'End Italian universities' discrimination before we die,' Italy's ageing foreign lecturers tell EU Parliament

European Parliament Petitions Committee in session

 BRUSSELS- The head of foreign lecturers at Italian universities, David Petrie, Tuesday challenged the European Parliament Petitions Committee on Italy’s unilateral refusal to uphold its Treaty obligations to end decades of discrimination against the academics.

 “Does the Committee see circumstances in which a member state may be justified in suspending by Decree law,  its obligation to uphold the EU Treaty   - and in particular Articles 47  and 21(2) of the EU Charter on Fundamental Rights?” Prof. Petrie, head of the foreign lecturers' association ALLSI, asked.

 “Italy has been found to be in breach of EU single market rules that prohibit discrimination based on nationality - in six judgments in the European Court of Justice,” Prof. Petrie, 69, told the Committee by video link.

 “The Italian state should have fully implemented the judgements of the courts - but to date has not done so.”

 The lecturers Parliament’s complaint of 30 years discrimination based on nationality is also under scrutiny by Parliament’s Brexit Steering Committee, chaired by Guy Verhofstadt

  Up to 260 non-Italian lecturers are still currently in court suing for arrears on their wages and pension contributions. In 2011 The Commission opened an EU Pilot Case - aimed at resolving the problem quickly and in a friendly manner.

 “The so called Gelmini law - which I warned the Petitions Committee about in my intervention on 25 January 2011 - had a clause that “extinguished” pending court cases.

 This resulted in many of my colleagues having their cases automatically terminated in the domestic courts,” Prof. Petrie continued.

 “Not until Aug.2,  2017,  was this practice deemed illegitimate when the (Italian) Court of Cassation said, in essence, that cases pending could only be automatically terminated if

they favoured the plaintiff/lecturers.”

 Italy introduced further norms: Article 11 of law n 167 of 2017 and an Inter-Ministerial decree law n.765 of 16 August 20193 which purports to put into effect Art 11 and fulfil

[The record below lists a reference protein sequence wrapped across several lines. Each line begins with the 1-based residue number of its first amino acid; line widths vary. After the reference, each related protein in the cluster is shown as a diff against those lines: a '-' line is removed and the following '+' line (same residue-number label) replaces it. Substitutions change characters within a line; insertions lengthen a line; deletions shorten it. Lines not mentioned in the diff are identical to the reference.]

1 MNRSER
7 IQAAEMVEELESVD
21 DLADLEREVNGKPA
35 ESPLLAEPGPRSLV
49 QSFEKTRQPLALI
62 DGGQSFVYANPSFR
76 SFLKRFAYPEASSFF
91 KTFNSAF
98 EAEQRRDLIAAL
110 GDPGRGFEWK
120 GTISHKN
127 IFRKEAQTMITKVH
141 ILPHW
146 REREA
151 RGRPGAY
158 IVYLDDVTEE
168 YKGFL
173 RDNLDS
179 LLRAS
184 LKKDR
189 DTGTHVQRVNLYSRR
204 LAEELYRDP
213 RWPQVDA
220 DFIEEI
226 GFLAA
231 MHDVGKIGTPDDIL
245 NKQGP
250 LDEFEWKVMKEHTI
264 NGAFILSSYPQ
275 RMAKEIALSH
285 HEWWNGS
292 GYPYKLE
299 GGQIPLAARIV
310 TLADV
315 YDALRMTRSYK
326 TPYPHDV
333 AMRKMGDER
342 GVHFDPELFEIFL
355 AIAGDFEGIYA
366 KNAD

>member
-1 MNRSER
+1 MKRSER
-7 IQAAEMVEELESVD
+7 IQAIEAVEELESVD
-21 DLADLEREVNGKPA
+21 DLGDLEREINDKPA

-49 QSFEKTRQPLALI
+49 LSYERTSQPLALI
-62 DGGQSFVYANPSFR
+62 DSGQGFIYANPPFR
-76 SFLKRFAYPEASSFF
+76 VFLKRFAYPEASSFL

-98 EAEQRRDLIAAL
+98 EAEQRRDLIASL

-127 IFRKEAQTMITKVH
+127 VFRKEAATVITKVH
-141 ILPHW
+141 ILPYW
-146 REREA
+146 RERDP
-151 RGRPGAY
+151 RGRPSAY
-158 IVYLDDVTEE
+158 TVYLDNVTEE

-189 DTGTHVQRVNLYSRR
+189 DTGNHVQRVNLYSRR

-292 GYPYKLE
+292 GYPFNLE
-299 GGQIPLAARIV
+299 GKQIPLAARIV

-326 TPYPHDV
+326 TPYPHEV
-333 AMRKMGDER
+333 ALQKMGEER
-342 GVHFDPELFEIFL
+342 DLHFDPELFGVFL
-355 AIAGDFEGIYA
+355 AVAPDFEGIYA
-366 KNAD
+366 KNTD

Italy’s obligations to the EU by means of a supplementary contract to be co-funded by the state and the universities.

 “However, this decree contains a clause asking us to sign a declaration renouncing … and I quote, renouncing ‘all the acts and / or any and all legal action - already

pending and / or to be instituted, in merit and / or executive, Doc 1 in your files.’ That is to say, we are asked to renounce all legal protection as European Citizens under

Article 47 of the Charter of Fundamental Rights.”

“Madam President, your predecessor Mrs Cecilia Wikstrōm on 23 January 2018 sent our petition to the Parliament’s Brexit Steering Committee, chaired by Guy Verhofstadt, that, if I may say so madam president, was rather prescient of Mrs Wikstrōm and the Petitions

Committee - given the current debate on International Treaty Obligations,” Prof. Petrie added.

 “Finally I have a question for the Commission: The ECJ has found on two occasions that Italy had failed to uphold its Treaty obligations in the foreign lecturers cases. We fear the Commission has thrown in the towel.

 What measures can and will the Commission take before I join the substantial number of my EU colleagues who are already in their graves?” Prof. Petrie asked.


Professor David Petrie, President of the Association of Foreign Lecturers in Italy, with Andrew Bridgen MP, who has campaigned tirelessly for the lecturers' cause